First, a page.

European Journal of Forest Research

, Volume 133, Issue 6, pp 1109–1119 | Cite as

Main biotic drivers of tree growth in a developing Juniperus thurifera stand in central Spain

  • Natalia Vizcaíno-PalomarEmail author
  • Lorena Gómez-Aparicio
  • Javier Pavón-García
  • Carmen Bartolomé-Esteban
  • Julio Álvarez-Jiménez
  • Miguel A. Zavala
Original Paper


Over the last few decades, abandonment of traditional management practices in Spain has led to widespread stand densification and has favoured the expansion of some forest species that previously exhibited more restricted ranges. Spanish juniper (Juniperus thurifera L.) woodlands are experiencing this phenomenon due to agricultural land abandonment and a decrease in the livestock pressure. Yet the main drivers underlying stand structure and dynamics at this novel scenario are poorly understood. In this study, we investigate the main biotic drivers of tree growth in a high-density stand of the dioecious J. thurifera at an early developmental stage (mean tree age of 32, ca. 50 years after land abandonment). Tree growth was measured by coring 299 individuals of different reproductive classes (male, female and non-reproductive). Neighbourhood models were used to assess the relative importance of tree size and neighbourhood competition on tree growth of each reproductive class in the study plot. We found that tree size had the strongest effect on tree growth, whereas the effect of intraspecific competition was negligible. We observed differences in growth patterns among reproductive classes along trunk diameter sizes. Thus, at smaller sizes, the three reproductive classes presented identical patterns of growth. However, at bigger sizes, females were the fastest growing individuals, followed by males and non-reproductive individuals. Overall, our results suggest that in young J. thurifera monospecific forests, where self-thinning processes may have not undergone yet, tree size and the reproductive class could play a relatively more important role than competition as drivers of tree growth. These findings constitute new information which contributes to understanding growth dynamics at early developmental stages in this dioecious species. Furthermore, our results provide guidelines for silvicultural managing, suggesting that at these young juniper stands thinning would likely not translate into enhanced growth on remnant trees.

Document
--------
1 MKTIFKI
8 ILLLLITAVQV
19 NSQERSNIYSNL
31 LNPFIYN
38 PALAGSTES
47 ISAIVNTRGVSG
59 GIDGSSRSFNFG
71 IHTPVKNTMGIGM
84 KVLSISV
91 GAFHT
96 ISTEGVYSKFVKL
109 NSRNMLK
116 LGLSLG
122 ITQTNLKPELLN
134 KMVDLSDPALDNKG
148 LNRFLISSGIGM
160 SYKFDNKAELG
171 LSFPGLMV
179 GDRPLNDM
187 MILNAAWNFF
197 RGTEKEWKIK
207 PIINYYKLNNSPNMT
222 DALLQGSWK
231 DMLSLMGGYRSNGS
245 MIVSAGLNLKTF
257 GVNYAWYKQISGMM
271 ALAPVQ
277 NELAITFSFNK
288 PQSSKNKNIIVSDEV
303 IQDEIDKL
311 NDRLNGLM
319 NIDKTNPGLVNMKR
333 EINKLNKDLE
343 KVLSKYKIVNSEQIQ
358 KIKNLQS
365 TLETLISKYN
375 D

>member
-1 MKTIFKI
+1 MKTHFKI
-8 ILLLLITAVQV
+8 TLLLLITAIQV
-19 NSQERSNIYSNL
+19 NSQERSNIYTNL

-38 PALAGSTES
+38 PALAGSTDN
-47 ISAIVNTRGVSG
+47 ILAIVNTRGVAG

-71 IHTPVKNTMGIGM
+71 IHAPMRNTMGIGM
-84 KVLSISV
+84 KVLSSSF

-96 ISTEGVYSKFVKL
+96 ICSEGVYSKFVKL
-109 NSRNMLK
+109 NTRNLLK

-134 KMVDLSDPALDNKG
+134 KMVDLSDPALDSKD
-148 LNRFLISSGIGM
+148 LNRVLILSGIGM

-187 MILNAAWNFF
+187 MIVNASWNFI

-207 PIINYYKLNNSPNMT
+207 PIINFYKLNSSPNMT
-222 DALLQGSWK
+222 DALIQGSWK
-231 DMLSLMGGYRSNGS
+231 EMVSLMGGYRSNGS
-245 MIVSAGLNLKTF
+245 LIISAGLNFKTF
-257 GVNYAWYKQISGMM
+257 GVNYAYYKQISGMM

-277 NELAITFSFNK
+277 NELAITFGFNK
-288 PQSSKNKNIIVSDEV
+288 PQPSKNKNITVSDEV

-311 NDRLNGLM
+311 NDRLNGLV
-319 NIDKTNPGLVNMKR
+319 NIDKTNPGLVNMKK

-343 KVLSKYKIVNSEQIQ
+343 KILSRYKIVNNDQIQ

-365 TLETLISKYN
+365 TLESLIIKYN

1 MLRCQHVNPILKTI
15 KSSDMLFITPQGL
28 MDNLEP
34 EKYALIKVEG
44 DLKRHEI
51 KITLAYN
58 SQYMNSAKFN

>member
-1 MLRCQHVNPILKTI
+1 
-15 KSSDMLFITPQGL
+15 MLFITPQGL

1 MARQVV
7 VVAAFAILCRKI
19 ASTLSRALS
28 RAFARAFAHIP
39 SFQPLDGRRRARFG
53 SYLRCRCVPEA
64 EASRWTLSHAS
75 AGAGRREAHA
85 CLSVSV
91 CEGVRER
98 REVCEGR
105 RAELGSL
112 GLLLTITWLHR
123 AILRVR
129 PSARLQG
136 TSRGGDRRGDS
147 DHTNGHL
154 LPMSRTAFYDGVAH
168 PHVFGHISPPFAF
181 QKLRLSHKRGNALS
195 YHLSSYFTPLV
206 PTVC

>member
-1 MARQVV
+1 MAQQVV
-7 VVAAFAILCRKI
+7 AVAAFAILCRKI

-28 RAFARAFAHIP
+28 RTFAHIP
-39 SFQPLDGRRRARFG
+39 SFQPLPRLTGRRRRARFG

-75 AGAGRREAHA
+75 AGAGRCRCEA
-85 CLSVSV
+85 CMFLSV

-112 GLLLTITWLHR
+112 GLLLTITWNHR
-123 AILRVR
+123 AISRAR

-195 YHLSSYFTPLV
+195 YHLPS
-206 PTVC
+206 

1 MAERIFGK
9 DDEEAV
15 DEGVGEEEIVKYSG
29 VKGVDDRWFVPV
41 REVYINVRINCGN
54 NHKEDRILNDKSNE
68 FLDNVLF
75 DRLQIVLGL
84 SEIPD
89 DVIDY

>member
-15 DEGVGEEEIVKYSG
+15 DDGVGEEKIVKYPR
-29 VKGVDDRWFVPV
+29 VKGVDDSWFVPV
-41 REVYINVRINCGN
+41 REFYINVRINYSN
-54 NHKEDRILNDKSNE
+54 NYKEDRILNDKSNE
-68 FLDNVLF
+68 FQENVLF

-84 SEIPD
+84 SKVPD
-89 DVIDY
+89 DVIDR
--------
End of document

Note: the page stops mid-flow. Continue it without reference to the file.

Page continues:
Dioecious Intraspecific competition Land-use abandonment Mediterranean forests Neighbourhood models Reproductive class Tree growth 



We thank the forest owners for kindly allowing us to work on their property. We also thank friends and relatives for their assistance in collecting field data, Noelia González-Muñoz and Paloma Ruiz-Benito for their comments to earlier versions of the manuscript, and Jesús Martínez-Fernández for drawing the map as well as a professional English editor. This work was supported by the Ministry of Economy and Competitiveness through grant [CGL2008-04503-C03-01/03] and REMEDINAL2 (CAM, S2009/AMB-1783). NVP was supported by fellowship FPI-MCI [BES-2009-025151].

Conflict of interest

None declared.

Supplementary material

10342_2014_826_MOESM1_ESM.doc (439 kb)
Supplementary material 1 (DOC 439 kb)


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Copyright information

© Springer-Verlag Berlin Heidelberg 2014

Authors and Affiliations

  • Natalia Vizcaíno-Palomar
    • 1
    • 2
    Email author
  • Lorena Gómez-Aparicio
    • 3
  • Javier Pavón-García
    • 2
  • Carmen Bartolomé-Esteban
    • 2
  • Julio Álvarez-Jiménez
    • 2
  • Miguel A. Zavala
    • 2
  1. 1.Department of Forest Ecology and GeneticsForest Research Centre (INIA)MadridSpain
  2. 2.Forest Ecology and Restoration Group, Department of Life Sciences, Science BuildingUniversity of AlcaláAlcalá de HenaresSpain
  3. 3.Instituto de Recursos Naturales y Agrobiología de Sevilla (IRNAS)CSICSevillaSpain

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